#1
Ibanez ICB200EX.

I wish to purchase a new bass, and I played this one today and it was pretty ****ing sweet. Tad pricey for someone without a job, but I plan on getting one pretty soon so hopefully I'll grab some cash quick.

I just want to know if it's a quality bass.

Pros and cons if you have owned/played one.

Of course I find it great to play and it looks great (to me) but more experienced players and people who know a lot about value could tell me more.

Cheers.
#3
If you played it and liked it, then go ahead and buy it. I personally don't like the fact that the neck dives, but it does have a killer aesthetic appeal.

Ibanez basses are generally of pretty high quality, so I wouldn't worry about it crapping out on you or anything.
#4
Thanks for the help.

Another question: Could somebody recommend a pretty decent bass that delivers in the versatility department? I like to play funk, metal, rock, jazz, reggae and all the variations.

Once again, cheers.
#5
The Fender Jazz is tried-and-true in that department, as is the P bass.

If you want versatility in extremes, I'd go looking for an old Peavey T-40
Nope, no sig here.
#6
Quote by RMF
Thanks for the help.

Another question: Could somebody recommend a pretty decent bass that delivers in the versatility department? I like to play funk, metal, rock, jazz, reggae and all the variations.

Once again, cheers.

Fender Jazz Bass. the T-40 was fun, but not compared to a Jazz. if i could only own one bass, it would be a Jazz.
#7
Quote by RMF
Thanks for the help.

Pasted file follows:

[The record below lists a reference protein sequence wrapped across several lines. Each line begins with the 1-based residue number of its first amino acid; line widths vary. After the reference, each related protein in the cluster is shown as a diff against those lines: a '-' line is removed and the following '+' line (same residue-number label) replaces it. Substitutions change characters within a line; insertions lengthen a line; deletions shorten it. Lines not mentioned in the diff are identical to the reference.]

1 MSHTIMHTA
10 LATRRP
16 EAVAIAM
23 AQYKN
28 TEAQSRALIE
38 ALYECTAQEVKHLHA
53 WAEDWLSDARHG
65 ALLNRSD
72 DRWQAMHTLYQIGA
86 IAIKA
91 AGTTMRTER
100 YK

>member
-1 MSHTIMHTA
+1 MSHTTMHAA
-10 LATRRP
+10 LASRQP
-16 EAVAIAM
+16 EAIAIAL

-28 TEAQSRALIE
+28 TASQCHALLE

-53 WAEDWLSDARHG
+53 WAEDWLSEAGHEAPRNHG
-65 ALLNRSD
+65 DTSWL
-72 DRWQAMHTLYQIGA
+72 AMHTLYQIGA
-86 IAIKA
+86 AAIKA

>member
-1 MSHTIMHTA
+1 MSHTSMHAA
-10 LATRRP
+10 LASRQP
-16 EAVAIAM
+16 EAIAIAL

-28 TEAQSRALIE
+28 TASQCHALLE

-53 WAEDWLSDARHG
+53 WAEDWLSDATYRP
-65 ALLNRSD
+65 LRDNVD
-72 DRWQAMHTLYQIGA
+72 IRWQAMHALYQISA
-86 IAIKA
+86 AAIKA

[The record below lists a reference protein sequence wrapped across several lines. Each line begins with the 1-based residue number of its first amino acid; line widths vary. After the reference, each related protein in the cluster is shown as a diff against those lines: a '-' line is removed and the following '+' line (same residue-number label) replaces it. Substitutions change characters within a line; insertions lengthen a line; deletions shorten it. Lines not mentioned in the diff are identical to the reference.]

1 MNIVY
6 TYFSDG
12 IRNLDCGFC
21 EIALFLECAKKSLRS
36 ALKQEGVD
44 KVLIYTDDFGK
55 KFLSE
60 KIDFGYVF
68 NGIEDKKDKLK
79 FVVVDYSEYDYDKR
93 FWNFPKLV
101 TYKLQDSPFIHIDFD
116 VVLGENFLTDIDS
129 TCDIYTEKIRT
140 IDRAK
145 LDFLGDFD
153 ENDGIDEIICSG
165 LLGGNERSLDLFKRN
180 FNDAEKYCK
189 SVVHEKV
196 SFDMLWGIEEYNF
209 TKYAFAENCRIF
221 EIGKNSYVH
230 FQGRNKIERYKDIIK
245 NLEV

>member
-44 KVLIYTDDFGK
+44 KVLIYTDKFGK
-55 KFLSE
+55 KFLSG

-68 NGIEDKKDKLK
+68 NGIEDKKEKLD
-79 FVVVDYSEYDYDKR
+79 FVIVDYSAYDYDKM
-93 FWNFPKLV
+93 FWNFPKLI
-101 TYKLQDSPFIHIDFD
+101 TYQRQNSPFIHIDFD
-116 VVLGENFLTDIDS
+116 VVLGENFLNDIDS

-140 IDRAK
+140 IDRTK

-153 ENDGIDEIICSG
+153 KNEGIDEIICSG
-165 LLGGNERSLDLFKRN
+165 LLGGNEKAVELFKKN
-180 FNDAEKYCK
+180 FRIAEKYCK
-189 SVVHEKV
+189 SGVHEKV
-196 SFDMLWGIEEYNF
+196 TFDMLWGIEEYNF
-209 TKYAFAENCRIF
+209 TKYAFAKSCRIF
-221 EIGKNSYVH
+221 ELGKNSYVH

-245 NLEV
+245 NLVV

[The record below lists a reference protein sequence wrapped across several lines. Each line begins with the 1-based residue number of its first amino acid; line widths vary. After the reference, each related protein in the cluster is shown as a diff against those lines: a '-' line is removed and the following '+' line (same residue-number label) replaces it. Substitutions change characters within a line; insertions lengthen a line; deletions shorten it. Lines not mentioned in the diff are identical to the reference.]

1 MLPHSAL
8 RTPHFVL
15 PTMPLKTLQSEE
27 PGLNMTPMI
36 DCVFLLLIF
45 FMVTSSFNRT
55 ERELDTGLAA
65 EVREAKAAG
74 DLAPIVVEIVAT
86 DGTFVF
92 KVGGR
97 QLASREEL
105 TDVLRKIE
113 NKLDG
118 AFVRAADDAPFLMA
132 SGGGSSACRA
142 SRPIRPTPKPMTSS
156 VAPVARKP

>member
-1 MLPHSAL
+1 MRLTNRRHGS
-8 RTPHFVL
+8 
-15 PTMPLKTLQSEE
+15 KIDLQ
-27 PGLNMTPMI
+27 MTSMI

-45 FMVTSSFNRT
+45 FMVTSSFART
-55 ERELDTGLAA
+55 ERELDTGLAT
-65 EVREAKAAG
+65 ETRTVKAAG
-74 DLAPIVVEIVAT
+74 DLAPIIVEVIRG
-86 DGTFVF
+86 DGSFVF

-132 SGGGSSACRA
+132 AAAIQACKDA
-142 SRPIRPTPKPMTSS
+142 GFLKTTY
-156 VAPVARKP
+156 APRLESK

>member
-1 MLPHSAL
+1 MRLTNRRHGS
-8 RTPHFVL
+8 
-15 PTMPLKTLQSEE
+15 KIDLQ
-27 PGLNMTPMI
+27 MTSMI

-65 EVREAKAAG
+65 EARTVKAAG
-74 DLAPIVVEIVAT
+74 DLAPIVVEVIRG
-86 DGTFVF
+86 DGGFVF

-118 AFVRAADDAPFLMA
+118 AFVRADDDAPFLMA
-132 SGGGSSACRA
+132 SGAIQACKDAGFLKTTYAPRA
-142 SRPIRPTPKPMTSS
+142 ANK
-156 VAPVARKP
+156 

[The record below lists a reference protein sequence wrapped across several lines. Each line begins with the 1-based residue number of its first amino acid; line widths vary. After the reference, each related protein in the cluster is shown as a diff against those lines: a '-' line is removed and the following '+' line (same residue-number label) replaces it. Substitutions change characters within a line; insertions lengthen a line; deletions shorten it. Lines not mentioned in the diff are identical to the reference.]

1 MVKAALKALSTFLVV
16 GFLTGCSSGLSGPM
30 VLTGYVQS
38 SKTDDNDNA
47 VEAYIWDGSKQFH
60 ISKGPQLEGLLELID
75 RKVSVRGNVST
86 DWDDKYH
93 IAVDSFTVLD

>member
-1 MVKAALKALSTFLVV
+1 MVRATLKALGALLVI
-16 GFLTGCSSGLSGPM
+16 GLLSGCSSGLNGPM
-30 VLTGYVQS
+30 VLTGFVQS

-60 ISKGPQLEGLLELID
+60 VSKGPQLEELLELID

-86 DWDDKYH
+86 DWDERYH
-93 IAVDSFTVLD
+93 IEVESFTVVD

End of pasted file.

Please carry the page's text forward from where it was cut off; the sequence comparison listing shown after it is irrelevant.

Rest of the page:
Another question: Could somebody recommend a pretty decent bass that delivers in the versatility department? I like to play funk, metal, rock, jazz, reggae and all the variations.

Once again, cheers.



Spector Legends and the G&L Tribute series are probably the bes,t most versatile basses in their price range... even beyond.
#8
Quote by RMF
Thanks for the help.

Another question: Could somebody recommend a pretty decent bass that delivers in the versatility department? I like to play funk, metal, rock, jazz, reggae and all the variations.

Once again, cheers.



Spector Legends and the G&L Tribute series are probably the bes,t most versatile basses in their price range... even beyond.


Quote by Mutant Corn
The Fender Jazz is tried-and-true in that department, as is the P bass.

If you want versatility in extremes, I'd go looking for an old Peavey T-40


Yeah, the T-40 is so versatile, it can be a bass and a cruise ship anchor at the same time.
#9
It apparently has the second-worst neck-dive on a bass. The first being an Ironbird, and the 3rd being our favourite T-Bird. The neck-dive on this Iceman can get really, really out of hand. The one is rather "traditional" for an Ibanez bass, but it'll sound more like a bright T-Bird than a Fender.
Quote by Cody_Grey102
I was looking at a used Warwick Vampyre LTD 5'er for about $200. I went home to grab my wallet and came back and some jerk with an epic beard got it already..
#10
I never really liked this bass because it's not good for slap and it's shape, seeing as someone mentioned it earlier, seems pretty crap to me.

Versatiliy: Jazz bass.
#11
here is what I don't like about them. They look out of place if you play anywhere above your knee-caps, and when you play that low, it restricts playability.
Gear
Peavy Basic 60 bass amp
Fender American Precison W/Quarter pounders
SX SPJ-62
Acoustic B100
SX SJB-75 LTD NA